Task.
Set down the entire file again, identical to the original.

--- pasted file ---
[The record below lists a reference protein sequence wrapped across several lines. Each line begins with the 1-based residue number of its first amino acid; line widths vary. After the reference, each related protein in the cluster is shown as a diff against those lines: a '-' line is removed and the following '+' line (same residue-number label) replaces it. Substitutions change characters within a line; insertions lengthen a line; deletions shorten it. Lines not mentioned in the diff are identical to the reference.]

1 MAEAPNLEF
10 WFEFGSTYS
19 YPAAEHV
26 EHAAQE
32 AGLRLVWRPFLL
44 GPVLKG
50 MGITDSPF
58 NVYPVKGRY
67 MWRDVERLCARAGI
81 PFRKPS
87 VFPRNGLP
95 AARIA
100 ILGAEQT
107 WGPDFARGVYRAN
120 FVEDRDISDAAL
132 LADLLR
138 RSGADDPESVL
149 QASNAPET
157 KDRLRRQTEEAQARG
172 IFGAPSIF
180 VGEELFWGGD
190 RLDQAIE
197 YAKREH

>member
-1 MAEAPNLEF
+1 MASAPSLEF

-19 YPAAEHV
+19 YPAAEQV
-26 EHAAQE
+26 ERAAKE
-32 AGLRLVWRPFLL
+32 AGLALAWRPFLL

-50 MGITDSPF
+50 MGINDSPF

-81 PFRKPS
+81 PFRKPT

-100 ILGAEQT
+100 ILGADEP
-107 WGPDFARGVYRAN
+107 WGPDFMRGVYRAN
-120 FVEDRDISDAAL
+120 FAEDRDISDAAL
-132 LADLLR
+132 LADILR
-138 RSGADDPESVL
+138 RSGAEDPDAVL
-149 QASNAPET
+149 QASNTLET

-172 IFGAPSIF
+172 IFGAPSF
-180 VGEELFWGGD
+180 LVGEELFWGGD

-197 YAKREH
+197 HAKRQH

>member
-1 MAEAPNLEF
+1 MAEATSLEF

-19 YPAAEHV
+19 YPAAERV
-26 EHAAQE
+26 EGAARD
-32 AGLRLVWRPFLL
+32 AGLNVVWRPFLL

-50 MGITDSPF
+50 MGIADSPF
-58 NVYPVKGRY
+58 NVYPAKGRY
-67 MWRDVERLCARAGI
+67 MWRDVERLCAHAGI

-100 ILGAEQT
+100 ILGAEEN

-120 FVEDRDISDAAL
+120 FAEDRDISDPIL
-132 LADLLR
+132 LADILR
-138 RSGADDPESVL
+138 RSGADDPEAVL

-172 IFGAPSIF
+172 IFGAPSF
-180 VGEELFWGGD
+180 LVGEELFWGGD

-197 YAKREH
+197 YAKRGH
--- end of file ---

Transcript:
[The record below lists a reference protein sequence wrapped across several lines. Each line begins with the 1-based residue number of its first amino acid; line widths vary. After the reference, each related protein in the cluster is shown as a diff against those lines: a '-' line is removed and the following '+' line (same residue-number label) replaces it. Substitutions change characters within a line; insertions lengthen a line; deletions shorten it. Lines not mentioned in the diff are identical to the reference.]

1 MAEAPNLEF
10 WFEFGSTYS
19 YPAAEHV
26 EHAAQE
32 AGLRLVWRPFLL
44 GPVLKG
50 MGITDSPF
58 NVYPVKGRY
67 MWRDVERLCARAGI
81 PFRKPS
87 VFPRNGLP
95 AARIA
100 ILGAEQT
107 WGPDFARGVYRAN
120 FVEDRDISDAAL
132 LADLLR
138 RSGADDPESVL
149 QASNAPET
157 KDRLRRQTEEAQARG
172 IFGAPSIF
180 VGEELFWGGD
190 RLDQAIE
197 YAKREH

>member
-1 MAEAPNLEF
+1 MASAPSLEF

-19 YPAAEHV
+19 YPAAEQV
-26 EHAAQE
+26 ERAAKE
-32 AGLRLVWRPFLL
+32 AGLALAWRPFLL

-50 MGITDSPF
+50 MGINDSPF

-81 PFRKPS
+81 PFRKPT

-100 ILGAEQT
+100 ILGADEP
-107 WGPDFARGVYRAN
+107 WGPDFMRGVYRAN
-120 FVEDRDISDAAL
+120 FAEDRDISDAAL
-132 LADLLR
+132 LADILR
-138 RSGADDPESVL
+138 RSGAEDPDAVL
-149 QASNAPET
+149 QASNTLET

-172 IFGAPSIF
+172 IFGAPSF
-180 VGEELFWGGD
+180 LVGEELFWGGD

-197 YAKREH
+197 HAKRQH

>member
-1 MAEAPNLEF
+1 MAEATSLEF

-19 YPAAEHV
+19 YPAAERV
-26 EHAAQE
+26 EGAARD
-32 AGLRLVWRPFLL
+32 AGLNVVWRPFLL

-50 MGITDSPF
+50 MGIADSPF
-58 NVYPVKGRY
+58 NVYPAKGRY
-67 MWRDVERLCARAGI
+67 MWRDVERLCAHAGI

-100 ILGAEQT
+100 ILGAEEN

-120 FVEDRDISDAAL
+120 FAEDRDISDPIL
-132 LADLLR
+132 LADILR
-138 RSGADDPESVL
+138 RSGADDPEAVL

-172 IFGAPSIF
+172 IFGAPSF
-180 VGEELFWGGD
+180 LVGEELFWGGD

-197 YAKREH
+197 YAKRGH